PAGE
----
Black pepper is a staple spice in our diet, found on dining tables across the country. But what makes this spice so diverse? Why does it make us sneeze? And what are its effects on digestion? We delve deep down to the molecular level and report our findings.
(This post has been prepared by students from the Theory and Modelling in the Chemical Sciences Centre for Doctoral Training, who are currently doing their PhD research in Oxford, Southampton and Bristol.)
1. Grown mostly in tropical regions like Southern India and Vietnam, dried black pepper (Piper nigrum) has been used as a spice all over the world for millennia. As well as seasoning food, pepper has a rich history as a medicinal remedy, applied to everything from eye infections to sunburn. But what do we know about it today?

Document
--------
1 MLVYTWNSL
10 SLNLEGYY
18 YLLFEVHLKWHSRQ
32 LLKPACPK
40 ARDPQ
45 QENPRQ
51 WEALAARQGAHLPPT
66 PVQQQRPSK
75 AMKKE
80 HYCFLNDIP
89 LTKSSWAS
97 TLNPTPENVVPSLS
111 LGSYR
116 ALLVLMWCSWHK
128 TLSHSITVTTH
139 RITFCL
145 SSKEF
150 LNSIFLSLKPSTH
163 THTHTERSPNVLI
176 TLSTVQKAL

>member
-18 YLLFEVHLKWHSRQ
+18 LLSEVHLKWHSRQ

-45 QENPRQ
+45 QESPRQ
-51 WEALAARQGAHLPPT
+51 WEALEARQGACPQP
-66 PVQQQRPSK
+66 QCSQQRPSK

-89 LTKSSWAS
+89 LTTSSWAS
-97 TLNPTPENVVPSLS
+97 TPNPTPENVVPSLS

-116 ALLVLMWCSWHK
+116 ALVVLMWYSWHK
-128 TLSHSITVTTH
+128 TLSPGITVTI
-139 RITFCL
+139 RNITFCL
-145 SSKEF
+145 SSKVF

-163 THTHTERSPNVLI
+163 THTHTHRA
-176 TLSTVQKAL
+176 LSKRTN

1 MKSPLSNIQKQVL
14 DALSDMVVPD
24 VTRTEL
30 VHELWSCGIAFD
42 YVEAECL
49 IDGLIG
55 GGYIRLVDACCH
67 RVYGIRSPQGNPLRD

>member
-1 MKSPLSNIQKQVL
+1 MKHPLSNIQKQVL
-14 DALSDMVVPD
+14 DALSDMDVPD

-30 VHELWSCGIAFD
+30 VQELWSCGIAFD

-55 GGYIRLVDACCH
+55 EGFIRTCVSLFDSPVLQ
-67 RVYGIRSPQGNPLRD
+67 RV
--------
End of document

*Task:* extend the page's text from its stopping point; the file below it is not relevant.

The peppercorns we grind up and put in food are made up of a variety of components, such as fiber, essential oils, and minerals. But the source of many of its properties is the molecule piperine, shown in the main image, which belongs to a class of compounds known as alkaloids – more about these compounds below. These molecules are usually extracted from plants, and are known to cause significant reactions in the body. Piperine is what gives pepper its bitter taste and it’s also responsible for making the spice an irritant – this is what makes us sneeze!
An irritant is a chemical that is not corrosive but produces inflammation in living tissue at the site of contact. When breathed in, piperine appears to irritate the membrane that produces mucous inside the nose. As well as the chemical side of things, grinding peppercorns to a fine powder makes it easy for particles to land inside the nose and trigger nerve cells. The contact with these nerve endings seems to make us sneeze. However, the exact mechanism by which piperine causes irritation of mucous membranes is still not understood.